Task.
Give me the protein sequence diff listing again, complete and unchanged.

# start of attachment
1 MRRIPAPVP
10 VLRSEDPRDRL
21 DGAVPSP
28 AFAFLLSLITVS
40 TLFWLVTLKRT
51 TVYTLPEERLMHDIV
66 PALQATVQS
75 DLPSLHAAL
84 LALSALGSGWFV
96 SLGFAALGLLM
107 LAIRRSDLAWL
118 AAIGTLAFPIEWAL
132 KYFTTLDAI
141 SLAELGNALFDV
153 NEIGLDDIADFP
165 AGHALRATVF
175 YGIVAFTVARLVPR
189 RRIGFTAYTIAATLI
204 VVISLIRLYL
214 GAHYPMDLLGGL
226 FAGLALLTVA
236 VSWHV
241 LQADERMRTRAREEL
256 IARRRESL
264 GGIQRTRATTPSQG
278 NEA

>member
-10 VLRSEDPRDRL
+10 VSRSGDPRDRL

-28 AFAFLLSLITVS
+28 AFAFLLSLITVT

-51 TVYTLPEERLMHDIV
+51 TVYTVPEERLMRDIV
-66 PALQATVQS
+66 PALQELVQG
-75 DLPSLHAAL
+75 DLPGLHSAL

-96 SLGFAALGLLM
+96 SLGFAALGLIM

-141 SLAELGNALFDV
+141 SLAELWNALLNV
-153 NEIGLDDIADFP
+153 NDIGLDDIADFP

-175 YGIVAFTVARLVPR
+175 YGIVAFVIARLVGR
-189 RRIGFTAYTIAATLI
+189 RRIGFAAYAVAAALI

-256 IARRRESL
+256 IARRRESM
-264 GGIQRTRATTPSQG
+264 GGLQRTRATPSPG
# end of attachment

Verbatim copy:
1 MRRIPAPVP
10 VLRSEDPRDRL
21 DGAVPSP
28 AFAFLLSLITVS
40 TLFWLVTLKRT
51 TVYTLPEERLMHDIV
66 PALQATVQS
75 DLPSLHAAL
84 LALSALGSGWFV
96 SLGFAALGLLM
107 LAIRRSDLAWL
118 AAIGTLAFPIEWAL
132 KYFTTLDAI
141 SLAELGNALFDV
153 NEIGLDDIADFP
165 AGHALRATVF
175 YGIVAFTVARLVPR
189 RRIGFTAYTIAATLI
204 VVISLIRLYL
214 GAHYPMDLLGGL
226 FAGLALLTVA
236 VSWHV
241 LQADERMRTRAREEL
256 IARRRESL
264 GGIQRTRATTPSQG
278 NEA

>member
-10 VLRSEDPRDRL
+10 VSRSGDPRDRL

-28 AFAFLLSLITVS
+28 AFAFLLSLITVT

-51 TVYTLPEERLMHDIV
+51 TVYTVPEERLMRDIV
-66 PALQATVQS
+66 PALQELVQG
-75 DLPSLHAAL
+75 DLPGLHSAL

-96 SLGFAALGLLM
+96 SLGFAALGLIM

-141 SLAELGNALFDV
+141 SLAELWNALLNV
-153 NEIGLDDIADFP
+153 NDIGLDDIADFP

-175 YGIVAFTVARLVPR
+175 YGIVAFVIARLVGR
-189 RRIGFTAYTIAATLI
+189 RRIGFAAYAVAAALI

-256 IARRRESL
+256 IARRRESM
-264 GGIQRTRATTPSQG
+264 GGLQRTRATPSPG